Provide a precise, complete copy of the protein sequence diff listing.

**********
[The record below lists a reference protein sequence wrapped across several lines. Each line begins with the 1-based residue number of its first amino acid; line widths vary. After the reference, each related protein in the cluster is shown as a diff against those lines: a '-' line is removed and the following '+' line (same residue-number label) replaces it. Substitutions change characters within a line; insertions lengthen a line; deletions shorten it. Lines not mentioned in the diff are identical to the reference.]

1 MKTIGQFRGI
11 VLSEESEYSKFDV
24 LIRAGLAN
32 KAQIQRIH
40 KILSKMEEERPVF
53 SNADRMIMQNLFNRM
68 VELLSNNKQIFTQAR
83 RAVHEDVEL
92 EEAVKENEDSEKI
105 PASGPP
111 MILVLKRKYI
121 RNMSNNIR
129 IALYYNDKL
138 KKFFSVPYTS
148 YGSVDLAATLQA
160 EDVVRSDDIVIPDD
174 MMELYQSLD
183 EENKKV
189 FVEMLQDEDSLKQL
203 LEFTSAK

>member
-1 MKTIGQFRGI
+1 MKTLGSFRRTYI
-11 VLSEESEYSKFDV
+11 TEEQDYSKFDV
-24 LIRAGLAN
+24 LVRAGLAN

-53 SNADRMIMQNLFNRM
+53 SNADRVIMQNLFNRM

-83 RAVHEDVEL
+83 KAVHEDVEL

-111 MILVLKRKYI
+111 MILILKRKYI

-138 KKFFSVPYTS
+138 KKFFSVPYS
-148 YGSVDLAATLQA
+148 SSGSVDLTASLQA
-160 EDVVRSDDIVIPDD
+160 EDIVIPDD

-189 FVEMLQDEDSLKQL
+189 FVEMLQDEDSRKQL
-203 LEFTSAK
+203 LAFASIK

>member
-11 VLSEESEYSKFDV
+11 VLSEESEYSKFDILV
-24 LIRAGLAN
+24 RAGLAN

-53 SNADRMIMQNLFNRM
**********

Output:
[The record below lists a reference protein sequence wrapped across several lines. Each line begins with the 1-based residue number of its first amino acid; line widths vary. After the reference, each related protein in the cluster is shown as a diff against those lines: a '-' line is removed and the following '+' line (same residue-number label) replaces it. Substitutions change characters within a line; insertions lengthen a line; deletions shorten it. Lines not mentioned in the diff are identical to the reference.]

1 MKTIGQFRGI
11 VLSEESEYSKFDV
24 LIRAGLAN
32 KAQIQRIH
40 KILSKMEEERPVF
53 SNADRMIMQNLFNRM
68 VELLSNNKQIFTQAR
83 RAVHEDVEL
92 EEAVKENEDSEKI
105 PASGPP
111 MILVLKRKYI
121 RNMSNNIR
129 IALYYNDKL
138 KKFFSVPYTS
148 YGSVDLAATLQA
160 EDVVRSDDIVIPDD
174 MMELYQSLD
183 EENKKV
189 FVEMLQDEDSLKQL
203 LEFTSAK

>member
-1 MKTIGQFRGI
+1 MKTLGSFRRTYI
-11 VLSEESEYSKFDV
+11 TEEQDYSKFDV
-24 LIRAGLAN
+24 LVRAGLAN

-53 SNADRMIMQNLFNRM
+53 SNADRVIMQNLFNRM

-83 RAVHEDVEL
+83 KAVHEDVEL

-111 MILVLKRKYI
+111 MILILKRKYI

-138 KKFFSVPYTS
+138 KKFFSVPYS
-148 YGSVDLAATLQA
+148 SSGSVDLTASLQA
-160 EDVVRSDDIVIPDD
+160 EDIVIPDD

-189 FVEMLQDEDSLKQL
+189 FVEMLQDEDSRKQL
-203 LEFTSAK
+203 LAFASIK

>member
-11 VLSEESEYSKFDV
+11 VLSEESEYSKFDILV
-24 LIRAGLAN
+24 RAGLAN

-53 SNADRMIMQNLFNRM